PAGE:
Twenty-six: Playing for Newtown

TUSCALOOSA, Ala. – University of Alabama hockey player Jonathan Lovorn wears the number “26” on his jersey during games.

He also wears a sticker on the back of his helmet with a different name on it each game.

Jonathan Lovorn

The number 26 isn’t some randomly selected jersey number, and the stickers on the back of his helmet aren’t cute slogans or advertisements for products he likes. They’re both messages that have deep and personal meaning to him. Messages that he proudly serves as a billboard for so the whole world can see.

Twenty-six is the number of people murdered by a mass school shooter at Sandy Hook Elementary School in Newtown, Connecticut on Dec. 14, 2012. Lovorn was a senior at Newtown High School at the time, and the tragedy had a deep impact on his life.

He wears the number and the names so that people will never forget who the 20 children and six adults murdered that day were. Their lives mattered, and they were lost senselessly.

“It’s been something that has been with me ever since it happened,” he said. “I’ve always wore a sticker on the back of my helmet that says, ‘never forget 12-14-12’ with a heart on it. I wanted to give back more than just that, and so I decided to change my number to 26 in respect to the 26 lives that were taken that day.

“It’s all about giving back, and that’s something Newtown has really gotten behind – being kind and loving each other, doing things in your community to make a difference no matter how small that difference may be. That’s really the message I wanted to take and use through the platform of hockey to reach other people.

“There is a message bigger than the game.”

On the day of the shooting, Lovorn was in his sixth-period health class when the school went into lockdown. Hiding in a back room, Lovorn and his classmates sat between 15 and 30 minutes oblivious to the massacre that was occurring just 1.4 miles away at the elementary school.

“People started getting concerned. A girl who had just texted her mother said a teacher had been shot in the foot at one of the schools. That’s all the knowledge we had.”

They were then dismissed to go to their next class, but the teachers couldn’t teach after they learned what happened at Sandy Hook. School was dismissed.

“All the parents were in a panic, and you found out later that some parent’s kids wouldn’t be coming home. …The town held a candlelight vigil, and going to that was tough because nobody knew what to do, everybody just knew they wanted to be together.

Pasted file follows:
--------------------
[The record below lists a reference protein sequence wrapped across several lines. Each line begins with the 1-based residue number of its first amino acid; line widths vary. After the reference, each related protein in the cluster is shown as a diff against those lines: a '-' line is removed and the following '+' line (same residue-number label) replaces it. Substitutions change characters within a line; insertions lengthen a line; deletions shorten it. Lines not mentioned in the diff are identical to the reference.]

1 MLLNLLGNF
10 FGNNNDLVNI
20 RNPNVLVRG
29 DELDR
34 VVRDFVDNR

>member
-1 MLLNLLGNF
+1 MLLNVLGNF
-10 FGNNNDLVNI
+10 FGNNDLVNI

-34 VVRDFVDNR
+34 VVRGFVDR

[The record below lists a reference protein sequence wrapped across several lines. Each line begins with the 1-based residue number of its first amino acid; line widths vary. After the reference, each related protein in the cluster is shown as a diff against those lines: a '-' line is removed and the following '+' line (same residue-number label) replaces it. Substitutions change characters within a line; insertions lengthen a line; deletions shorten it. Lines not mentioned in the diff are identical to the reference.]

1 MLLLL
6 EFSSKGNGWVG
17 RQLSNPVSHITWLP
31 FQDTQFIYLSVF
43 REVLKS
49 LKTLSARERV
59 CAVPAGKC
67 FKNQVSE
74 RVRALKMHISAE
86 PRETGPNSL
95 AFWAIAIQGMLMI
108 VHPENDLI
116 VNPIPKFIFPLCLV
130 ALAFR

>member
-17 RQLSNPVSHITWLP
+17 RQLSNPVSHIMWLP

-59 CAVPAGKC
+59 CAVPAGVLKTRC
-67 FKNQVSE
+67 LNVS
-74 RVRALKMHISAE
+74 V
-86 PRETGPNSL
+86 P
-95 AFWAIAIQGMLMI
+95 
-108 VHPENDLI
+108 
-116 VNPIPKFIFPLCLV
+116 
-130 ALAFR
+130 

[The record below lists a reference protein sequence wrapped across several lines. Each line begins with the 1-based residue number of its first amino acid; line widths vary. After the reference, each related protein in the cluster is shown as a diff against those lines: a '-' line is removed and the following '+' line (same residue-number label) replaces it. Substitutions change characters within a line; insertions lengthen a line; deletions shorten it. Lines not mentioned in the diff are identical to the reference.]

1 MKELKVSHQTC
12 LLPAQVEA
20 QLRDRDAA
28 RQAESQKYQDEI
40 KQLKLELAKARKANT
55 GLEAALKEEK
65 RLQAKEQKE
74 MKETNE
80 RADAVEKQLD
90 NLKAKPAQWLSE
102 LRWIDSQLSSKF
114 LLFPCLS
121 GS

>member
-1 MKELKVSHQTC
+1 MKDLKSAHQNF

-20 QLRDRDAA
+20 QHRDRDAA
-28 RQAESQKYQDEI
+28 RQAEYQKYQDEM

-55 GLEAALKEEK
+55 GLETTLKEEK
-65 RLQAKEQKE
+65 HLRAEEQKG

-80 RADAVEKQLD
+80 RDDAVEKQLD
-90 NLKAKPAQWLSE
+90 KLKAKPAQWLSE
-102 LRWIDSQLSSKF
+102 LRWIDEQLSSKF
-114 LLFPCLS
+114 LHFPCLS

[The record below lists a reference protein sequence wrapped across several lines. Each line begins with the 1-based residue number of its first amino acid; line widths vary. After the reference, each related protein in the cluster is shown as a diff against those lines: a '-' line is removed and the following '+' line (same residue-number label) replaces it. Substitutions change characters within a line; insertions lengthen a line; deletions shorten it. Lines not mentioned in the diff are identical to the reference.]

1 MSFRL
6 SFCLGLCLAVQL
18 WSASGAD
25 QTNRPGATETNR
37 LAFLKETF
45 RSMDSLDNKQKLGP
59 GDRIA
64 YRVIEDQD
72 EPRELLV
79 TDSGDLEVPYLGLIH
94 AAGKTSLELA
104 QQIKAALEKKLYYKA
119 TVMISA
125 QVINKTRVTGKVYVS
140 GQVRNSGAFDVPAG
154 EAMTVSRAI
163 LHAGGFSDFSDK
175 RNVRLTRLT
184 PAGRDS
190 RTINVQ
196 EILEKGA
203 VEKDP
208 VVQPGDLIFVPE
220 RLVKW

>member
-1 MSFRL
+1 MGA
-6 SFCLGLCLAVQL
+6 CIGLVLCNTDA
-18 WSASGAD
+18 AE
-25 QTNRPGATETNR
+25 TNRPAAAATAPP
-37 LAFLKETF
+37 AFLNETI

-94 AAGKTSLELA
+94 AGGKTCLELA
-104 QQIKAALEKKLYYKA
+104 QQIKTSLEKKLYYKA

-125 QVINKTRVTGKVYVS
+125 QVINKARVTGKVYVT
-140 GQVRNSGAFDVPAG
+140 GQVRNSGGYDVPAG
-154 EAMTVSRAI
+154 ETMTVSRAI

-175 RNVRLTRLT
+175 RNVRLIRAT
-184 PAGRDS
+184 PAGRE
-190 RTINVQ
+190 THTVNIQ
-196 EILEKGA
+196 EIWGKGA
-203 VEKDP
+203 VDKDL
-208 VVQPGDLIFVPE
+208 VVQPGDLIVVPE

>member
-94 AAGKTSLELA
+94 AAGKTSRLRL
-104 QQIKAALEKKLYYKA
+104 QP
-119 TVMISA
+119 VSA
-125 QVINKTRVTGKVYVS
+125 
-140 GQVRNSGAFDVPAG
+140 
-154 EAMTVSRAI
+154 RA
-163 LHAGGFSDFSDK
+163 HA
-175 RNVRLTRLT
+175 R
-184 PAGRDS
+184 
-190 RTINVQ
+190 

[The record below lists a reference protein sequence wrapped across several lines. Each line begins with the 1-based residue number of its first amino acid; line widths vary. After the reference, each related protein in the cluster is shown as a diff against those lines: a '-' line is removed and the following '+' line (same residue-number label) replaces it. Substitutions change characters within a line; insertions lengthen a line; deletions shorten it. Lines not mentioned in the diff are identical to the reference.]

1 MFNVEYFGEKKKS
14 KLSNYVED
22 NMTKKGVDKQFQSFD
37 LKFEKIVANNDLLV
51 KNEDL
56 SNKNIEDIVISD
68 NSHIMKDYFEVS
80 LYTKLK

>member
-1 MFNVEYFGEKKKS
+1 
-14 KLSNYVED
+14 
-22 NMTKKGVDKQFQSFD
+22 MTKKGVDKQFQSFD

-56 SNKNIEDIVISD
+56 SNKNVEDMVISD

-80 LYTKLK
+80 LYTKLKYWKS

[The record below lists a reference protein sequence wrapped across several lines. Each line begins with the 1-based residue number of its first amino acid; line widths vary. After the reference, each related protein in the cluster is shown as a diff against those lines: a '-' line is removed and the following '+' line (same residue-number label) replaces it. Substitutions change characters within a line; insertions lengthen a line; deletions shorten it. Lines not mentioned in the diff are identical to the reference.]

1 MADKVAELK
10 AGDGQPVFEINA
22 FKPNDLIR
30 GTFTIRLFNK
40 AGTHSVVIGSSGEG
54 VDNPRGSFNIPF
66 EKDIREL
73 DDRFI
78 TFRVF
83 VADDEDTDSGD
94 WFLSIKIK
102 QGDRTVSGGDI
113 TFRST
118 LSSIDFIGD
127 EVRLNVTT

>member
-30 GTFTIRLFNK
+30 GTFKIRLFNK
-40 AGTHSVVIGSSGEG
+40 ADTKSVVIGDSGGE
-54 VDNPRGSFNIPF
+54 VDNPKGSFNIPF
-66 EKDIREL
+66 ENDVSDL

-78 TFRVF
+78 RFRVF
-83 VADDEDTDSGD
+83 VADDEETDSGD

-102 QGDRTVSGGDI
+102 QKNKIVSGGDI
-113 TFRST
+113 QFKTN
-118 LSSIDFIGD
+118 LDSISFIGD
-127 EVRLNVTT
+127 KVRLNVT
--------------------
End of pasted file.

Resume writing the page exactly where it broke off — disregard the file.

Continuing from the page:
“Seeing just how it impacted my friends and their families who, over the course of those five months, had become like family to me, it was tough to be there for them. It was just that feeling of being numb and not knowing what to do.”

That feeling of helplessness followed Lovorn to the Capstone.

But, one day during the fifth anniversary of the shooting, he spoke with another UA student who was from Newtown, and she told him about a Netflix documentary on the shooting called “Newtown.”

Jonathan Lovorn and his teammates celebrate.

He watched the documentary and was inspired. He decided at that moment to dedicate a game to a victim and their family through a green sticker on the back of his helmet with their names on it. It just so happened that there were exactly 26 games left in the season.

Lovorn said it’s important that people understand that Newtown is not a city that’s been consumed by darkness. Since this tragedy, Newtown’s sons and daughters have gone out into the world bringing messages of change in hopes that a Sandy Hook will never happen again.

“There’s people who graduated high school with myself who are working within the Legislature and doing things within Congress trying to make a difference to promote gun safety and responsible gun ownership, and that’s just the tip of the iceberg,” he said.

“We do not want to see this become a reoccurring thing in American culture … we don’t want to let mass shootings have the same impact on their lives that it had on this town.

“I’m proud to be from Newtown and represent what that town is about.”


Jamon Smith, communications,, 205-348-4956

The University of Alabama, the state’s oldest and largest public institution of higher education, is a student-centered research university that draws the best and brightest to an academic community committed to providing a premier undergraduate and graduate education. UA is dedicated to achieving excellence in scholarship, collaboration and intellectual engagement; providing public outreach and service to the state of Alabama and the nation; and nurturing a campus environment that fosters collegiality, respect and inclusivity.